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This analysis was donated by Nicole K. Toivonen Winchester.

    Revolutionary Girl Utena was published as a manga by Saitô Chiho in 1996 and produced as an anime in 1997 by Ikuhara Kunihiko and the Be-Papas collective, broadcast on Tokyo’s Channel 12 for thirty-nine weeks from April 2 through December 24.42 The story follows Tenjou Utena, orphaned as a child and given a rose-engraved signet ring by a travelling prince. The prince promised Utena that they would one day meet again; inspired by his nobility and kindness, Utena decided to become a prince herself. Years later, Utena enrolls as a student at Ohtori Academy in her search for the prince. She is drawn into duels fought by the school's Student Council, whose members wear rings identical to Utena’s. The victor of the duels becomes engaged to Anthy Himemiya; a girl known as the “Rose Bride” with the “power to revolutionize the world.”43 In this and other works, Ikuhara draws on a wide range of influences: French New Wave directors like Jean-Luc Godard, director David Lynch,44 writers Terayama Shūji and Miyazawa Kenji,45 the all-female Takarazuka musical revue,46 Anno Hideaki and Neon Genesis Evangelion,47 and Dezaki Osamu’s Rose of Versailles, although both Ikuhara and Saito deny this connection.48 Utena has two other direct influences in Hermann Hesse’s Demian, a novel about illusion, duality, and enlightenment49 and Ikuhara’s own ideas for a yuri (girl’s love) follow up to the Sailor Moon Super S movie, abandoned when he left Toei.50 What initially seems like a conventional shōjo romance influenced by fairy tales delves into subjects as diverse as radical feminism, adolescent psychological development, postmodern literature, and death, judgement, and the end of the world.51 Kotani argues that part of the success of Revolutionary Girl Utena lies in its blurring of the boundaries between the two worlds of shōjo and shōnen via its girl prince, cleverly exposing the structure of sexuality implicit in manga for girls.52 Ikuhara has acknowledged he is aware of the contradictory nature of a male director telling stories about girls, feminism, sexuality, and identity. He says he was visited at age fourteen by a UFO that ordered him to make anime about “girls revolutionizing various things,” and when he asked what would happen if he ever told anyone about the visit, the aliens said: “People will call you a sketchy guy.”53 Ikuhara’s cogent awareness of the irony of male control of shōjo – a genre that tells girls how to exist in Japanese society – has allowed him to create thoughtful and subversive work within its strictures and structures.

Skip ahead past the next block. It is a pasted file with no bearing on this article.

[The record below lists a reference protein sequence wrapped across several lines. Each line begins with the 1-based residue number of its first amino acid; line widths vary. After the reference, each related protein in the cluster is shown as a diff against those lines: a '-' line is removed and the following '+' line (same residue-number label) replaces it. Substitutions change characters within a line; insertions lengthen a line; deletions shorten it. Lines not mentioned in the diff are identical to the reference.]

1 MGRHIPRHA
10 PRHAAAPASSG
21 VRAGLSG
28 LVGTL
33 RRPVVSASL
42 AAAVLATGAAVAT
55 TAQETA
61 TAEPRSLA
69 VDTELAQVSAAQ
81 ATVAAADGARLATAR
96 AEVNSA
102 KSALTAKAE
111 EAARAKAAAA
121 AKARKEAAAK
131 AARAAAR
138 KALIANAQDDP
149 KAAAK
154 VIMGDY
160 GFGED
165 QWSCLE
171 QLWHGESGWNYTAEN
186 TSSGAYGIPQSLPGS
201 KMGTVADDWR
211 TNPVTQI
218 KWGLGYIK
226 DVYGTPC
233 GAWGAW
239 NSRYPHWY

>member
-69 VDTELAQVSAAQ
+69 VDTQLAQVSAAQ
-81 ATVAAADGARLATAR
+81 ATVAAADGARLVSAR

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42 Kotani, p. 162.
43 Kunihiko Ikuhara, ‘Shōjo Kakumei Utena’, Shōjo Kakumei Utena (Japan: TV Tokyo, 1997).
44 Bridges, p. 9.
45 DREX, ‘Kunihiko Ikuhara’, Spotlight on Film, 2015 https://spotlightonfilm.wordpress.com/2015/05/08/kunihiko-ikuhara/ [accessed 5 October 2021].
46 Andrearitsu, ‘Between The Revues: Takarazuka 101’, Andrea Ritsu, 2018 https://andrearitsu.com/2018/09/07/between-the-revues-takarazuka-101/ [accessed 5 October 2021].
47 Justin Sevakis, ‘ANN: Interview with Utena Creator Kunihiko Ikuhara’, trans. by Noriko Furuhata, Empty Movement https://ohtori.nu/creators/a_sevakis.html [accessed 5 October 2021].
48 ‘Ikuhara & Saito Audio Commentary: Episode 38’, Empty Movement http://ohtori.nu/creators/a_e38.html [accessed 5 October 2021].
49 ‘Fifty Shades of Pink: The “Revolutionary Girl Utena” Rewatch, Part 2’, Deus Ex Magical Girl, 2016 https://deusexmagicalgirl.com/2016/10/23/fifty-shades-of-pink-the-revolutionary-girl-utena-rewatch-part-2/ [accessed 5 October 2021].
50 DREX.
51 Bridges, p. 9.
52 Kotani, p. 167.
53 Bridges, p. 19.

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